4. “Sorry!” This is another direct translation from Nigerian languages, which makes no sense in Standard English. Nigerian English has extended this word’s original native English meaning. The word’s dictionary meaning is that it is an exclamation to indicate an apology or to ask an interlocutor to repeat or clarify something you don’t understand during a conversation. In Nigerian English, however, it is used as an exclamation not just to express apology but to express concern or sympathy for a person who has had a freak accident (such as when someone skips a step and falls) or a person who has suffered a personal tragedy (such as when a person loses a loved one).

 Nigerians say “sorry” whether or not they are personally responsible for the accident or the misfortune of the person to whom they say “sorry.” This usage of the word, which is completely absent in native varieties of English, is an approximation of such expressions as “sannu fa” in Hausa, “pele” in Yoruba, “ndo” in Igbo, “kpure kpure” in Baatonum, etc.

The closest that native English speakers come to saying “sorry” in ways Nigerians say it is when they say something like “I’m sorry to hear that (you lost your dad!)” to a person who is bereaved, etc. But note that “sorry” in this context is synonymous with “sad,” not to “sannu” or “pele” or “ndo,” etc. in native Nigerian languages. The real linguistic equivalents in native varieties of English to the Nigerian English usage of “sorry” seem very distant and lacking in empathy and warmth.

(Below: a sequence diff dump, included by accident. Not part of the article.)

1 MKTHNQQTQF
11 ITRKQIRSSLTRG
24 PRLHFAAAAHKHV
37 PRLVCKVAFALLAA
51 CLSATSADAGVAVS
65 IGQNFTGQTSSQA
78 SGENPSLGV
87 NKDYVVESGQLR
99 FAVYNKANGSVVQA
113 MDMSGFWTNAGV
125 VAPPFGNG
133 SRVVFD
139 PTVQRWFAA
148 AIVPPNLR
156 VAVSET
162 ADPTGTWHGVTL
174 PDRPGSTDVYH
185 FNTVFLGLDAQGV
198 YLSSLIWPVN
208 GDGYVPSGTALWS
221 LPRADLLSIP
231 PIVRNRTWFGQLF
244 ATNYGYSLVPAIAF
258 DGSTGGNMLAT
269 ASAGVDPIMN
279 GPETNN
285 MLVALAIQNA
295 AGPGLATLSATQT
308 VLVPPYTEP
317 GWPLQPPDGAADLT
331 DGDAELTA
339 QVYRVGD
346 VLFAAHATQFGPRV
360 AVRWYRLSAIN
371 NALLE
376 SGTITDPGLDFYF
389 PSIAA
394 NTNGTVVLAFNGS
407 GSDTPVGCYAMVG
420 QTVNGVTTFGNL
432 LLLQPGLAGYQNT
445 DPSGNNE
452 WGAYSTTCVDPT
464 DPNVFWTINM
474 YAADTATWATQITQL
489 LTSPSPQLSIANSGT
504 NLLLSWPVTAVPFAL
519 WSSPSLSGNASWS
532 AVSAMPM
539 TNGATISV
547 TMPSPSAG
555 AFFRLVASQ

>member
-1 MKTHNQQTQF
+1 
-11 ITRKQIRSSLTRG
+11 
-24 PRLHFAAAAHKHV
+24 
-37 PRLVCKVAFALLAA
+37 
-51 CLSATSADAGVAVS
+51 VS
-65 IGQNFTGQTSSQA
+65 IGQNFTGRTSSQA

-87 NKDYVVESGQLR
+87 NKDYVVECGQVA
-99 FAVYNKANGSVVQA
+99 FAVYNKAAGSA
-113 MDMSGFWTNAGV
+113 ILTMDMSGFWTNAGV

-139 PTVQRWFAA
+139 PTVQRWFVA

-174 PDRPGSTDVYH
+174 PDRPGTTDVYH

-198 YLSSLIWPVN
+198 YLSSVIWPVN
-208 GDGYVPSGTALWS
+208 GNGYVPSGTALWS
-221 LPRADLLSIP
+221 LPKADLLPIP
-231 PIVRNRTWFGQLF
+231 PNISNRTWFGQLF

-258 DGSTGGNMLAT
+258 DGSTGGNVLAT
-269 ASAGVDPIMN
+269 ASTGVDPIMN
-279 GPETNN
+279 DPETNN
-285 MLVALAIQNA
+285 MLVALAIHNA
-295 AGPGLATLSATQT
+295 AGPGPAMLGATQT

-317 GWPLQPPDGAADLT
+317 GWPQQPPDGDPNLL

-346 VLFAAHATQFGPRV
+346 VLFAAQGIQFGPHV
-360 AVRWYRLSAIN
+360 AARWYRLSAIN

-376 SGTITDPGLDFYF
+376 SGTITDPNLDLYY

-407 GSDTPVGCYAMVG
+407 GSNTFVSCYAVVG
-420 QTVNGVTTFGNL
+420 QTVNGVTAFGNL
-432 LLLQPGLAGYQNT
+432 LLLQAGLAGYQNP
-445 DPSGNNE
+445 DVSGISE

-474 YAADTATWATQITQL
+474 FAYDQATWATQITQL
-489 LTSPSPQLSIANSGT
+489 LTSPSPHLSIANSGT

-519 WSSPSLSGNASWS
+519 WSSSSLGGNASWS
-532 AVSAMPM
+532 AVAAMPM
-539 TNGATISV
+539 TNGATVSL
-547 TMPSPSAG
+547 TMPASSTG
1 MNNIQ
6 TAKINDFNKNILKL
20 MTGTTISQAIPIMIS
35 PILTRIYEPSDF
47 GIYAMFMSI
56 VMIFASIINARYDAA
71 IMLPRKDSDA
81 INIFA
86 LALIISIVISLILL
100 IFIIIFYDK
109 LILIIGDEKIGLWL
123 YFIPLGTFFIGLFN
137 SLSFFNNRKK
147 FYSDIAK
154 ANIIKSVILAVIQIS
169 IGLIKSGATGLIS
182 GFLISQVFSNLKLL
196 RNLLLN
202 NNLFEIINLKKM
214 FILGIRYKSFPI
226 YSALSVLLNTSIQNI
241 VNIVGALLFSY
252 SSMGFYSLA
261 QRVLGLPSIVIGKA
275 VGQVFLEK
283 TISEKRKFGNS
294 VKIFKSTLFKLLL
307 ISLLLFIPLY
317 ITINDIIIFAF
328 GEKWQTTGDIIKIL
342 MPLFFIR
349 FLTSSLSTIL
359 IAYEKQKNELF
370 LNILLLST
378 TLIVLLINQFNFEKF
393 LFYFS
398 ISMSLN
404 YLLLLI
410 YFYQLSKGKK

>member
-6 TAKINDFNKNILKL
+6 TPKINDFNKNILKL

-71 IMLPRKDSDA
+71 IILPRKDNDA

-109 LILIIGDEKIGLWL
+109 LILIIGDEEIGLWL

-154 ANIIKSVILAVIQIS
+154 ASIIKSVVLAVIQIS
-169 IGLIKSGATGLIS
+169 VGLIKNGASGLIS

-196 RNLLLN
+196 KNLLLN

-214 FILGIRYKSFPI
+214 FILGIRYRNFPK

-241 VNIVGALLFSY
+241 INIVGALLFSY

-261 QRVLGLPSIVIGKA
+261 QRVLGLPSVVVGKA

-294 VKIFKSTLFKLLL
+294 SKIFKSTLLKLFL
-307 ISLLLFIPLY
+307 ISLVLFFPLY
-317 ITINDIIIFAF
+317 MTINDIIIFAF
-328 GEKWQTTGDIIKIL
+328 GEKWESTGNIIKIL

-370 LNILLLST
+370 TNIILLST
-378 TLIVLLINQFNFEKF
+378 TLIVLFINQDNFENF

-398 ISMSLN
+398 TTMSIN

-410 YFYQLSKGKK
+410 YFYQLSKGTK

In America, for instance, if someone misses a step, falls on the ground and breaks an ankle, the usual expression to show concern would be to say something like “Oh my God, are you OK?” I wish someone would tell them: “Of course, I am NOT OK! Can’t you see I’m bleeding and have a broken ankle?” As Elizabeth Pryse, author of the hugely popular English without Tears, once noted, the expressions that native English speakers use to show concern for other people’s personal tragedies and misfortunes come across to Nigerians as unfeeling, cold, and detached. Most Nigerians feel offended when native English speakers say “take care,” “watch out,” “are you all right?” etc. when they have freak accidents.